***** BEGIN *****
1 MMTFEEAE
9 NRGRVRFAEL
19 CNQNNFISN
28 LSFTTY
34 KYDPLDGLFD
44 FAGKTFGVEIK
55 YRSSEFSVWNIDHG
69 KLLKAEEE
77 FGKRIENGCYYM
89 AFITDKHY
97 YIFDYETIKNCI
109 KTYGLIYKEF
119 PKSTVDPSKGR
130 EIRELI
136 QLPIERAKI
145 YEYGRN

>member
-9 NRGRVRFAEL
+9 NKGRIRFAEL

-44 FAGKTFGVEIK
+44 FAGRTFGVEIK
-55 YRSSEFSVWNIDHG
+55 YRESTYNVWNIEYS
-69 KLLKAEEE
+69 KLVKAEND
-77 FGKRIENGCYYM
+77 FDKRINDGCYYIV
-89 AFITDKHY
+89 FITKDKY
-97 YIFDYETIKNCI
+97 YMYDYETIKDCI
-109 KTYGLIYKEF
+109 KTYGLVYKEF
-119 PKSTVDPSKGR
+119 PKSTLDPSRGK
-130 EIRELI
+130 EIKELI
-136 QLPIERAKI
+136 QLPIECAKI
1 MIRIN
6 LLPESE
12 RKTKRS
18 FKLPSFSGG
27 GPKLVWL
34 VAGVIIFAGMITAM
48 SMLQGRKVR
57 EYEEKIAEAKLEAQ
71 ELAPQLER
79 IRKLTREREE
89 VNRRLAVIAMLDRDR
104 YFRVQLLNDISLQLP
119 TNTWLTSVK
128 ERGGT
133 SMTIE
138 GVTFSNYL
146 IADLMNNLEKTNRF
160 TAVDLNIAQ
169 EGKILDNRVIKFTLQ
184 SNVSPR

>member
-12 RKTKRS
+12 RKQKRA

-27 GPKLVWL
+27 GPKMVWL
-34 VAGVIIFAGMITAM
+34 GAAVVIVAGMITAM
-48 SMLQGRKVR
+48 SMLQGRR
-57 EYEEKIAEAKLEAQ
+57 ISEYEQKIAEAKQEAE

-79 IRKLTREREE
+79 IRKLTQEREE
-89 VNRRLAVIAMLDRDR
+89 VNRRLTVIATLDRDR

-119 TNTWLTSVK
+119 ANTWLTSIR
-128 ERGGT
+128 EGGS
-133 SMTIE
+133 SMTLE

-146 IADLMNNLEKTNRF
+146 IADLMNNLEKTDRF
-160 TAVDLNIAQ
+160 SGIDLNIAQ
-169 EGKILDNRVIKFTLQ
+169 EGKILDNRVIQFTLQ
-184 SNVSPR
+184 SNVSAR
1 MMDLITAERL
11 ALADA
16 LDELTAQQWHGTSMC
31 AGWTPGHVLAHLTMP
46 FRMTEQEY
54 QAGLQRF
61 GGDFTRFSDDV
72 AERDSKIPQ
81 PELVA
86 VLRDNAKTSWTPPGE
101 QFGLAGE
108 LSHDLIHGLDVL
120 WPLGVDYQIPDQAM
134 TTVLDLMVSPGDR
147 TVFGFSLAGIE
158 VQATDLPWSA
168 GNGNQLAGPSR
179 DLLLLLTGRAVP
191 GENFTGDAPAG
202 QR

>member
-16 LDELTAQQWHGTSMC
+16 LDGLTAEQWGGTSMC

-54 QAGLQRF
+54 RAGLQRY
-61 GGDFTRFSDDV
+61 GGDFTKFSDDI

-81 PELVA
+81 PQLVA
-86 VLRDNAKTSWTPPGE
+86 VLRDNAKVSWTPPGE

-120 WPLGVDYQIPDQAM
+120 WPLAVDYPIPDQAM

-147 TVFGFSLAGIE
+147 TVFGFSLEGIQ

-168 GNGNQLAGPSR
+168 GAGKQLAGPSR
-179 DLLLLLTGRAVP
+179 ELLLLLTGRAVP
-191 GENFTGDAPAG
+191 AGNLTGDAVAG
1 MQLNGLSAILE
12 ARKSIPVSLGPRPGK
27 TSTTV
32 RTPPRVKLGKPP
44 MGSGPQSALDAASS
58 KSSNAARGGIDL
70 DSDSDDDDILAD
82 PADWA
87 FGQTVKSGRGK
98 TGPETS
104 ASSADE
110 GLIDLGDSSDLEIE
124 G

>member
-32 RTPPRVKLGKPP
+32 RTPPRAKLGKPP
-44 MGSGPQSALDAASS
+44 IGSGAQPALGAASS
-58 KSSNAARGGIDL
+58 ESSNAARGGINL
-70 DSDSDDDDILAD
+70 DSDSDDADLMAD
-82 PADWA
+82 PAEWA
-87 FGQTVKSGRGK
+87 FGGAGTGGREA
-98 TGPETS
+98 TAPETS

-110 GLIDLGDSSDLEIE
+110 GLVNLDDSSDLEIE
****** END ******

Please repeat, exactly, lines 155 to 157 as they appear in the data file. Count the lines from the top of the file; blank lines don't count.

+87 FGGAGTGGREA
-98 TGPETS
+98 TAPETS